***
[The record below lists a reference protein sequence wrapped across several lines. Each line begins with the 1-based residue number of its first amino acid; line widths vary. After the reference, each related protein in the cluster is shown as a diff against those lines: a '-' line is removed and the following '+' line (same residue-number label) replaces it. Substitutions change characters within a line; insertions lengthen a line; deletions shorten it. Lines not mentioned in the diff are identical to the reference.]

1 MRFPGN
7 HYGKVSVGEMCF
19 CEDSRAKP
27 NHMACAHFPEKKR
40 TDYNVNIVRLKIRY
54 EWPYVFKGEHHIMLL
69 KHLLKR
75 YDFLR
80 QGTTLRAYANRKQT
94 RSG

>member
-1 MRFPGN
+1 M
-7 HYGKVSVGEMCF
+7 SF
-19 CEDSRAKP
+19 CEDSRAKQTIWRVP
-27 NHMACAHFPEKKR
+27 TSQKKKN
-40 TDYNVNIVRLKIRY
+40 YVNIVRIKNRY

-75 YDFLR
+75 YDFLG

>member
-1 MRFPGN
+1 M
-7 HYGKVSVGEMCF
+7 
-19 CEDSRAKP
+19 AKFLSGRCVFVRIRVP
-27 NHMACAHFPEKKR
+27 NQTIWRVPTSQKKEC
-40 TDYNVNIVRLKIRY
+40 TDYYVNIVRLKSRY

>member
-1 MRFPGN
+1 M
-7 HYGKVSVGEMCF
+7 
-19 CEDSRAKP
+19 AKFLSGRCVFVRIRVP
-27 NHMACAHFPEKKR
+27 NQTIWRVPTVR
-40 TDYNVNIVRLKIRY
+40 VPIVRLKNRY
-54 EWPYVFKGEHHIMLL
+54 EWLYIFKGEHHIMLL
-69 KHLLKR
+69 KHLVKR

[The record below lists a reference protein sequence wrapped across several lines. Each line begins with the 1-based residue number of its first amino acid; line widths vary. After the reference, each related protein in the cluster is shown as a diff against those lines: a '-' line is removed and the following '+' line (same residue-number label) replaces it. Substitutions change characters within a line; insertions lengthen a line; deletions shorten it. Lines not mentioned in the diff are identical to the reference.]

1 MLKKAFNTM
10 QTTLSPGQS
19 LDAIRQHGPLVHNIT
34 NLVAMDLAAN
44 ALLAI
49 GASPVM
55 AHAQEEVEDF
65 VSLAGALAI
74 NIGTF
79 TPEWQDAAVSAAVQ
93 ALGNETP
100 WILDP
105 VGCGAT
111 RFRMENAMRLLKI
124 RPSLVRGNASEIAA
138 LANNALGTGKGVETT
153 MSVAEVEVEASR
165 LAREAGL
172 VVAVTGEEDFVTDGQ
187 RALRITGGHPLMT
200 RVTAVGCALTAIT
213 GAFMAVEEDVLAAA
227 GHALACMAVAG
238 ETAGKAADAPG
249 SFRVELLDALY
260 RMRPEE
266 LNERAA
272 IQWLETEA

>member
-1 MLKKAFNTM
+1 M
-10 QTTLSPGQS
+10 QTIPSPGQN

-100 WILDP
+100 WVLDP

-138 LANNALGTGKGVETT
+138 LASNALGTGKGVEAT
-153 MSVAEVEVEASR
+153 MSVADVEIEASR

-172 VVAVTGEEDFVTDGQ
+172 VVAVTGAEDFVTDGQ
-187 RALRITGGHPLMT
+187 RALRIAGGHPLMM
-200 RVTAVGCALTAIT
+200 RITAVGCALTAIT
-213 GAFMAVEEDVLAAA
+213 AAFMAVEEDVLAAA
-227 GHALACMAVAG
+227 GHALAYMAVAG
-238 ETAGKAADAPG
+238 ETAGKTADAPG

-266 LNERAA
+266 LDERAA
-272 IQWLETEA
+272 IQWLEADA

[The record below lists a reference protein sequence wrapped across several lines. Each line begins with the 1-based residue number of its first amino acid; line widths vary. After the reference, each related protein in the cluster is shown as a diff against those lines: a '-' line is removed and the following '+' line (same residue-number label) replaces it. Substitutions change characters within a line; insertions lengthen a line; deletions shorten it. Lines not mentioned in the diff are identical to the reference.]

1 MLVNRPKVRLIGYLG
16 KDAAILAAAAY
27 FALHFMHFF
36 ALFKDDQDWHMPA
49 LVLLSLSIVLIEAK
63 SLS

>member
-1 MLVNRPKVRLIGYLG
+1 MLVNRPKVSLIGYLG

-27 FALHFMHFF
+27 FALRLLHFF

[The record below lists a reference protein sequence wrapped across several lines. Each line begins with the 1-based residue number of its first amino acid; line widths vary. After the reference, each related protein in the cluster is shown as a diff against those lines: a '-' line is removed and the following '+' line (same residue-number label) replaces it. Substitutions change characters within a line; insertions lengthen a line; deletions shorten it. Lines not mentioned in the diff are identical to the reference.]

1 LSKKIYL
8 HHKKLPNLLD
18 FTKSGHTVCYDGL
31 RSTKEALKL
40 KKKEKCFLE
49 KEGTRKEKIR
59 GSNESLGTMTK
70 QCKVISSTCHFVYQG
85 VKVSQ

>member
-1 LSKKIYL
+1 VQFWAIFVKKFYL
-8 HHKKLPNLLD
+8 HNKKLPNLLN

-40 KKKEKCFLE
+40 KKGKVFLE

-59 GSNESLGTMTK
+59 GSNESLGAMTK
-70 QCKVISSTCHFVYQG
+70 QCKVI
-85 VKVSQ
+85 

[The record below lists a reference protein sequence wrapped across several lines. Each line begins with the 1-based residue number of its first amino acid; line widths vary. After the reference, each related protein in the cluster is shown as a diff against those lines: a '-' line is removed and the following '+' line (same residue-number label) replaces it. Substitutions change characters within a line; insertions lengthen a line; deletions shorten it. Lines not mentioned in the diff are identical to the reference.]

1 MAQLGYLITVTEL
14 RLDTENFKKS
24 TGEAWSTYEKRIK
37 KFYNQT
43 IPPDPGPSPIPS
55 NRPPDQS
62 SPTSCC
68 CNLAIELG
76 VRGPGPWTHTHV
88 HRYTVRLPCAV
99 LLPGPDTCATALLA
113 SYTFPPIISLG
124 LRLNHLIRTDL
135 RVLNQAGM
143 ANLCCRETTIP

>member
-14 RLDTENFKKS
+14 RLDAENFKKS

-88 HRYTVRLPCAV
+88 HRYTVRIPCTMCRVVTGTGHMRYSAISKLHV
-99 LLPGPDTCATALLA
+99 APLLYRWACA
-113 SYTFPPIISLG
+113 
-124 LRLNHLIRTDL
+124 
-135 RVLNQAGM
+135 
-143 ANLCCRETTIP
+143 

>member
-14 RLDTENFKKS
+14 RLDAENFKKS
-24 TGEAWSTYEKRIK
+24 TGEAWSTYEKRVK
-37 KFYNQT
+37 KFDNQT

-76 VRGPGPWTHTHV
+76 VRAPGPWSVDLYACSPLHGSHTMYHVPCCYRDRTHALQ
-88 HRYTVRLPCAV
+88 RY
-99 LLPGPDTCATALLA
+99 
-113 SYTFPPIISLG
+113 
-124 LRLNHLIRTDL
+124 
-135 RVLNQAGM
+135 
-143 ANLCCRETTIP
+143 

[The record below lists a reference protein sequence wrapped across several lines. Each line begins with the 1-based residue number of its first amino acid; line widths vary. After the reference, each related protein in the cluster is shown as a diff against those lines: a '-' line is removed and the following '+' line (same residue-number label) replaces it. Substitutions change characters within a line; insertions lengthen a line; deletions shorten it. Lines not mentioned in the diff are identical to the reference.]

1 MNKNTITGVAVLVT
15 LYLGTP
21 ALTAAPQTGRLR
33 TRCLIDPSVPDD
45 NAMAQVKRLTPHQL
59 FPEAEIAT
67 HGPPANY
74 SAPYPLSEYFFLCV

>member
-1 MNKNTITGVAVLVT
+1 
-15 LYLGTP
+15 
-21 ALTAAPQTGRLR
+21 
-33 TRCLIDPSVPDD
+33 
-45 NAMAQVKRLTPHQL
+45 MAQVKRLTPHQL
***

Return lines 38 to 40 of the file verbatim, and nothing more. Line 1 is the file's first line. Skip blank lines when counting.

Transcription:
+1 M
-7 HYGKVSVGEMCF
+7 